Contemporary Issues

Women in Muslim Civilization

Muhammad Akram Nadwi, who published a forty-volume biographical dictionary of women muhaddithat (scholars of hadith) gave a speech about the role of women in Islamic civilization in Istanbul on March 13, Saturday. Nadwi is a scholar of hadith and fiqh (Islamic jurisprudence) and is currently a research fellow at the Oxford Centre for Islamic Studies. He has published over twenty-five books in the fields of fiqh, hadith, Islamic biography, Arabic grammar and syntax. He has a degree in hadith and fiqh the prestigious Nadwat al Ulama in Lucknow. He received his PhD Lucknow University in the Arabic language.

The status of women in Islam has been a subject that has been debated for many years both in the West and throughout the Muslim world. With this work, Nadwi brings to daylight women scholars who have been forgotten, but who were an indispensable part of forming the shariah and Islamic jurisprudence for hundreds of years.

He describes how Muslim women were active in study circles, and he sites their names, one by one as well as the prestigious centres in which they taught. Nadwi gives examples of Muslim women who taught both women and men at the masjid of Prophet Muhammad in Medina, during his life time and afterwards. For decades the cities of Damascus, Basra and Cairo were centres of Islamic education and hundreds of women scholars taught at madrasas and important mosques. Both men and women scholars would give lectures and teach students at the most prestigious centres, without the latter suffering any form of discrimination.

A striking example of the status of women in Islamic tradition comes the time of Caliph Umar. During his caliphate the inspector of the famous bazaar of Medina was a woman. She would inspect all the transactions and regulations of this bazaar, which was bustling with merchants all over the country. It was no easy task and no one questioned the ability or the discernment of a woman to hold this position.

Nadwi also points out that the current copy of the Qur'an is the copy of Hafsa bint Umar. The first six copies of the Qur'an were made her copy and they were sent all over the Muslim world. No one ever accused Hafsa of not being able to protect the Qur'an properly or taking out verses that she would not find suitable for women. No one ever questioned her trustworthiness in protecting the single most important book of divine revelation for Muslims.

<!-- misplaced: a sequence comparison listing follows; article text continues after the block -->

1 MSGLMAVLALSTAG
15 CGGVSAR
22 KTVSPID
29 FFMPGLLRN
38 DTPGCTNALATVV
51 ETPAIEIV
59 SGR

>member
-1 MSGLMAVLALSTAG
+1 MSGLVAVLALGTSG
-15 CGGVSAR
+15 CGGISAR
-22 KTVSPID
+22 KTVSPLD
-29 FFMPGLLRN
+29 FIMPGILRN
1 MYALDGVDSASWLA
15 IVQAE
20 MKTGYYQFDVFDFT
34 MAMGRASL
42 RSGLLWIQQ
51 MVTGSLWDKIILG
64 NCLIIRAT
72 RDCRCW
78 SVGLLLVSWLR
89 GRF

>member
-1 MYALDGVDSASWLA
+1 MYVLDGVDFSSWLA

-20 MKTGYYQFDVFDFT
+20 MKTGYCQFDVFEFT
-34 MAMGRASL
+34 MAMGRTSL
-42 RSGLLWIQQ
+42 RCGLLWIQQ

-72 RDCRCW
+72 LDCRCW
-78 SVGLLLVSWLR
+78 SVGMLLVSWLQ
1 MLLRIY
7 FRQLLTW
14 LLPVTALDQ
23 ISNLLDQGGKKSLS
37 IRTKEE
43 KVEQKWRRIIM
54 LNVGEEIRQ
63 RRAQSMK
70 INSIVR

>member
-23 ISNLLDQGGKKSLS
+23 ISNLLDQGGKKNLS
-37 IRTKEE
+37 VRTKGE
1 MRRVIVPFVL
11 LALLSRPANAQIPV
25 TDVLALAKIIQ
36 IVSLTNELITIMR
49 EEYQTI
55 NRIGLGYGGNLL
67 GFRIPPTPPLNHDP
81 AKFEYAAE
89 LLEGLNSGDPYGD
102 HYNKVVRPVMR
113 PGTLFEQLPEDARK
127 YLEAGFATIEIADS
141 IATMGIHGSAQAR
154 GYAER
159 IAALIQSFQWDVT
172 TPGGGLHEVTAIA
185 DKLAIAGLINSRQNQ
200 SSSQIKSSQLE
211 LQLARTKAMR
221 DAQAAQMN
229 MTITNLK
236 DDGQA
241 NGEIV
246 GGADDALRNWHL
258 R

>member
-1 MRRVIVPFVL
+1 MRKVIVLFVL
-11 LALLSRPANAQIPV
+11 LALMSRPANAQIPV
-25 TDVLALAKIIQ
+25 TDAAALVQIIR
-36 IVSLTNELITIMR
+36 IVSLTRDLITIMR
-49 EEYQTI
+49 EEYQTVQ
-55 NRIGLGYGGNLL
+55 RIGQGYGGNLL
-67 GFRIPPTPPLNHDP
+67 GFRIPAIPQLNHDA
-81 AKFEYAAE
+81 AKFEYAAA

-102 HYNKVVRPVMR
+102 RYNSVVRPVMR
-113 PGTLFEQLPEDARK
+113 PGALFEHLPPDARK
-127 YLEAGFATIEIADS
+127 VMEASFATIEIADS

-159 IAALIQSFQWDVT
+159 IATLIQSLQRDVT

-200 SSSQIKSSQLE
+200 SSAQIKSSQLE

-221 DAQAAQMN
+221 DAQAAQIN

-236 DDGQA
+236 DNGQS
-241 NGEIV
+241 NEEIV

"One-fourth of the Islamic shariah is based on the teachings of women" says Nadwi. The interpretation of women scholars held an essential role in the development of the current forms of the shariah. Many famous scholars, including Imam Abu Hanifa, Imam Malik, Imam Shafi, Imam Bukhari, had women teachers and students. Imam Bukhari says that in Basra alone he studied hadith with seventy women scholars.

Ummu Darda, the wife of the Companion Abu Darda, taught in Damascus for six months of the year and then she would travel to al-Quds (Jerusalem) and teach there for another six months. Ibn Marwan, the caliph at the time, a renowned scholar, was one of her students.

Zainab Bint al Kamal (d. 740 hijri) taught at all the large mosques in Damascus. She also taught at the sufi halaqas. Most of her students were men and after each class all the names of the attendees were recorded. She was a renowned scholar of her time and some of her classes were attended by more than four hundred students, most of whom were men.

At the famous Ummayyah mosque in Damascus only the most prominent scholar of a subject was allowed to teach. Aisha bint al ibn-ul Abdulhadi  (d. 840 hijri) taught the book of Bukhari and was on a stipend the government. Her chain of narration is the best in the field of Sahih al Bukhari. She was appointed by the government to teach at the most prestigious mosques of the country.

Fatma al Juzdaniyya was the village of Juzdan in Iran. She was renowned for her knowledge in hadith and during her lifetime many people all around the Muslim world would go to her village to study with her. One of her students was a seeker of knowledge, a woman scholar Morocco, who first travelled to China and there to Juzdan, Iran, to learn ilm al hadith Fatma.

Nadwi emphasizes that there was no envy felt towards or belittling of women scholars. There were also famous couples who taught together. There were many famous scholars who did not hesitate to give credit to their wives, who were more knowledgeable in the field they were studying. Many of these scholars also had daughters who became famous scholars. Women who gave sound opinions on issues related to Islamic jurisprudence were respected and their judgements were not refused, even if it was in contradiction with other scholars of the time. If the judgements were based on scientific evidence they were not condemned or obstructed, but on the contrary, women were encouraged to put forth their opinions.

Nadwi says that during his studies he found that the number of women scholars had declined over the last four centuries. He ascribes this decline to the effect of Greek philosophy, which held a disparaging view of women. He also states that the current Muslim feminist movement is a reactionary movement that Muslims do not need. Muslims only need to study their religion carefully and to look into their own history, rather than trying to defend themselves against accusations placed on them outside.

Nadwi has many interesting stories and amazing accounts of women hadith narrators and their place in Islamic jurisprudence. The introduction of the book Muhaddithat, in which he wrote many of these interesting accounts, has been translated into English and it seems it will help Muslims rediscover the richness of their tradition and history.



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